However, Edelman was quick to point out that, while a strategic approach to communication provides a distinct advantage, public relations must learn from its more creative and content-driven competitors.

“What you’ve done to date is great,” he said. “But what you’re going do in the next five years needs to change or you’re going to be left in the dust.” During his presentation, Edelman showed the audience a number of imaginative, effective advertising campaigns that not only increased sales, but capitalized on PR opportunities. He used the wildly successful Gatorade Replay campaign from ad agency TBWA\Chiat\Day as an example. “That should have been a PR campaign,” he said. “That should have been us.”

Setting new expectations

“Do not think that PR is [just] media relations. If you have to read PR as media relations, you’re cutting off your future,” he continued. “Give them video or other multimedia. Give them some kind of bounce ... Go for big ideas. Don’t wait for the ad people to have big ideas. It doesn’t have to be elegant; it has to be clever.”

Edelman’s remarks reaffirmed the belief that the once rigid silos among advertising, marketing and PR disciplines have eroded. There aren’t any divisions in the marketplace of ideas — only good ideas.  “Re-characterize your business as a public engagement business,” he said. “We’re still in PR. We are not campaigners; we are in the business of having a continuous conversation. We have an advantage in that.”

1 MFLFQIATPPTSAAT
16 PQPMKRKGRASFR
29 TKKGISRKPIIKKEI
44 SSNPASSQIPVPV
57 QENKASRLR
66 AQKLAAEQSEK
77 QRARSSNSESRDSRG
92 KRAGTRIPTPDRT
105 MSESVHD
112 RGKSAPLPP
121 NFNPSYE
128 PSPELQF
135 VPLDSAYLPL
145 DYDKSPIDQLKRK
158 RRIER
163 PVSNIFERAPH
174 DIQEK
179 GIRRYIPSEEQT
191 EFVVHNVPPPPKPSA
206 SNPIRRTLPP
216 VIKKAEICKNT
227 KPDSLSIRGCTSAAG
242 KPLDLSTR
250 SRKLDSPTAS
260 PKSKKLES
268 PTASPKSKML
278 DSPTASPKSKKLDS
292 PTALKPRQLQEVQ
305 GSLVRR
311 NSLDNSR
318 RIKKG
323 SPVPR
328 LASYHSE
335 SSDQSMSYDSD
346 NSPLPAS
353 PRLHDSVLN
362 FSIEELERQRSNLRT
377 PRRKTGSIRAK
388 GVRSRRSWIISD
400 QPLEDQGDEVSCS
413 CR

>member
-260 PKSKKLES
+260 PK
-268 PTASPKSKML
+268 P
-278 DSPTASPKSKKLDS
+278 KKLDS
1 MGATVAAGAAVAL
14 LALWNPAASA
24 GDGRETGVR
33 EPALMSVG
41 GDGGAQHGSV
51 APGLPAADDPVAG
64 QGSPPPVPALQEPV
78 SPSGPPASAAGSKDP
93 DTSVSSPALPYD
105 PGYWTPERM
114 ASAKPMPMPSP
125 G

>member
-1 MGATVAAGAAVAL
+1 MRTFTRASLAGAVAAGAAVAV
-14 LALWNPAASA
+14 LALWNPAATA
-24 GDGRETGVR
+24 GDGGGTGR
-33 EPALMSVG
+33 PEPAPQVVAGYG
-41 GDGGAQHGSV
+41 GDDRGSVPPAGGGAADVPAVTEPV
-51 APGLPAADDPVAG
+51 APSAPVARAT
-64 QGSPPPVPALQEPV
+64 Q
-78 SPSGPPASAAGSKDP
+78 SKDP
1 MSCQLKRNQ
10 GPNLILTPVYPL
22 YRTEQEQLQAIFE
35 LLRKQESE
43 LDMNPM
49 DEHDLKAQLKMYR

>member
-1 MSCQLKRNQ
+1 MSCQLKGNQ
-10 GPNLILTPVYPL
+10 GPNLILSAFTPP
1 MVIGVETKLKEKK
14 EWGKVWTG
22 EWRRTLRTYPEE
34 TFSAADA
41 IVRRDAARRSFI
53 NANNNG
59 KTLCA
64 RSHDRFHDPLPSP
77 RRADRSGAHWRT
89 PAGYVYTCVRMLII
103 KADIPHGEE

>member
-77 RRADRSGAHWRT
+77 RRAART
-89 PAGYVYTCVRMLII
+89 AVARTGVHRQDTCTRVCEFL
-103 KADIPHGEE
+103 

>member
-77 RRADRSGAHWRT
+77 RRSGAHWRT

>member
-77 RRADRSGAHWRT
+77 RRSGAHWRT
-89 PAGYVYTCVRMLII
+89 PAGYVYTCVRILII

Edelman brought the topic back to the bottom line, which he insisted must drive all measures of public relations' success. “Don’t weigh your success on the basis of media impressions,” he said. “We have to be evaluated on selling the product.”

With a final analogy, Edelman summarized not only the changing model of business, but also the evolving role that public relations must play in helping business succeed.

“The old world of business was a kind of fortress,” he said. “A business makes a profit, it stands alone in protecting the brand, and it controls the information flow. That idea is over. The new expectations of business are profit and purpose. We need to engage, not just advertise ... This is a marathon, not a sprint.”

Jason Woodward

Jason Woodward is a senior strategic planner at Ketchum Global Research & Analytics and has helped develop strategies for clients across the agency. He has worked on consumer products, health-care companies, financial institutions, nonprofits and brands in a variety of industries.


Mark Grimm says: